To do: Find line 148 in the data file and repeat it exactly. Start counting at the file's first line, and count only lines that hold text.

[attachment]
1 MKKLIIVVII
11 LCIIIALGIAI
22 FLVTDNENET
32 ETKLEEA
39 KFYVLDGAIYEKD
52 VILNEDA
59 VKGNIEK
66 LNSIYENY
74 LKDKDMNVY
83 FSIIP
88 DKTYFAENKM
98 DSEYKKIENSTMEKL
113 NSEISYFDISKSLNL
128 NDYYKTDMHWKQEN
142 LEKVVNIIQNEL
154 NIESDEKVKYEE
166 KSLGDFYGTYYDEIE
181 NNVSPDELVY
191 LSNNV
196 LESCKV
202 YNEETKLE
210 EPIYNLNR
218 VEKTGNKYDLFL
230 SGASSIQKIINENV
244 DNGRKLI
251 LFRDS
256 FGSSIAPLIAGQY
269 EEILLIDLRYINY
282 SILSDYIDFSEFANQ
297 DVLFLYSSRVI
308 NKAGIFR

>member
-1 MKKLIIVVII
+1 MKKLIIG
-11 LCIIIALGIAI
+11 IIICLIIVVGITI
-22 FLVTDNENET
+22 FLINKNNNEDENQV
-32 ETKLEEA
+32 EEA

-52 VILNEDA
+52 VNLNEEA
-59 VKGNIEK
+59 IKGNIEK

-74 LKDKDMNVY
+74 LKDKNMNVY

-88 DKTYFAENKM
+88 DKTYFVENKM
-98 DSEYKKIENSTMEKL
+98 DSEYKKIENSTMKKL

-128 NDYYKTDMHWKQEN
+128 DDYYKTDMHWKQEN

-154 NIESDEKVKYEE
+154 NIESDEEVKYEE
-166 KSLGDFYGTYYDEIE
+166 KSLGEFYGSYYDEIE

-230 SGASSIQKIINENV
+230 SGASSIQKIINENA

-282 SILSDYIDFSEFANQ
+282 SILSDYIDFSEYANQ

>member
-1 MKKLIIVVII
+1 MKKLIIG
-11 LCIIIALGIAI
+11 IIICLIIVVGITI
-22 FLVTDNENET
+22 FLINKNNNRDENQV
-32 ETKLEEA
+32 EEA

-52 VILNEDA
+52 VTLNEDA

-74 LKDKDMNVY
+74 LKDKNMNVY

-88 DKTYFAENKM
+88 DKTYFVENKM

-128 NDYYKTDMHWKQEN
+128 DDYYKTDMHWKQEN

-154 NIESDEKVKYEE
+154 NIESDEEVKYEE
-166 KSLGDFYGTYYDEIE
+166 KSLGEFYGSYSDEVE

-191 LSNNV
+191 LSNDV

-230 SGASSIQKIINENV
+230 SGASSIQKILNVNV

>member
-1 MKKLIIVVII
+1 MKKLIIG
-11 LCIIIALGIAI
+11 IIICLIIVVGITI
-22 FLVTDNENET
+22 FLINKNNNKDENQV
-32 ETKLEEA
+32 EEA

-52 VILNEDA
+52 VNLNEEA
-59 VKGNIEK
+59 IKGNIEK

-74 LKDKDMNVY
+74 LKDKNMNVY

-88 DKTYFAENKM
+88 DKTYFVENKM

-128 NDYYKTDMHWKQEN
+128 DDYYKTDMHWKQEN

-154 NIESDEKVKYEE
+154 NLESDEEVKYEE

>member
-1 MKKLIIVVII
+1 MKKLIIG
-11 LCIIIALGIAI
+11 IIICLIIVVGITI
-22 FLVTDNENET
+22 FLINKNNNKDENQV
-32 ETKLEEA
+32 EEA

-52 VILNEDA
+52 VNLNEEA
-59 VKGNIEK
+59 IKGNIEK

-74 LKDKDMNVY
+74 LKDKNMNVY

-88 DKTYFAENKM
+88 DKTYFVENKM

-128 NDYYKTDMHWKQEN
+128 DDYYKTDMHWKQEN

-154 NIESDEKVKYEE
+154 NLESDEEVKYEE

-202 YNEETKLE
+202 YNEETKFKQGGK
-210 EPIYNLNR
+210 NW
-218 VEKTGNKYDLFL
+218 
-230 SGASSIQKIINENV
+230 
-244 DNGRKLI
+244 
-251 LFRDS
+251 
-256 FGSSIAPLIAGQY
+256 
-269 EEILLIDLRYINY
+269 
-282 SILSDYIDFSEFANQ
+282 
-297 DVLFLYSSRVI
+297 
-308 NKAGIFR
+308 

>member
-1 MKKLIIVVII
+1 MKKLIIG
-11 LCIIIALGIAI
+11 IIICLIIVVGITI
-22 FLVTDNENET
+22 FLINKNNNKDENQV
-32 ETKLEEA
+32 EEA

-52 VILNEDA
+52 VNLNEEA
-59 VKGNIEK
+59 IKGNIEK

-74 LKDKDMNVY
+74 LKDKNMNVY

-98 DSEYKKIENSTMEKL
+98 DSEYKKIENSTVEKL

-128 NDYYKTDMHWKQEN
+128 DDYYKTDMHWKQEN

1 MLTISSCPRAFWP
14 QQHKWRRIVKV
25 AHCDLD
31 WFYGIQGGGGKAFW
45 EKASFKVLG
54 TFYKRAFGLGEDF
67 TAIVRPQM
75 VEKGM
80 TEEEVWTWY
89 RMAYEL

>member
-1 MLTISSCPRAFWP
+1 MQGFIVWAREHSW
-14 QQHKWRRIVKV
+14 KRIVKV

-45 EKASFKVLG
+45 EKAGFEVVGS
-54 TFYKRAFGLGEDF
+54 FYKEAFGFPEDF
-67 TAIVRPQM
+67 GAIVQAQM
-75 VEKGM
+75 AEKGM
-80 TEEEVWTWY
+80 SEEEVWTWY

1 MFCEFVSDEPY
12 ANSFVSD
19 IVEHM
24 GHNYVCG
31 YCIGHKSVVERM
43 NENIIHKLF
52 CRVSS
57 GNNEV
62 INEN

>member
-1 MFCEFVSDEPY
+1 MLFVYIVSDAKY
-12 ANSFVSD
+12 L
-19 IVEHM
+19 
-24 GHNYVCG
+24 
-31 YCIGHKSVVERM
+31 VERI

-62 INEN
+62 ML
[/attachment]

-308 NKAGIFR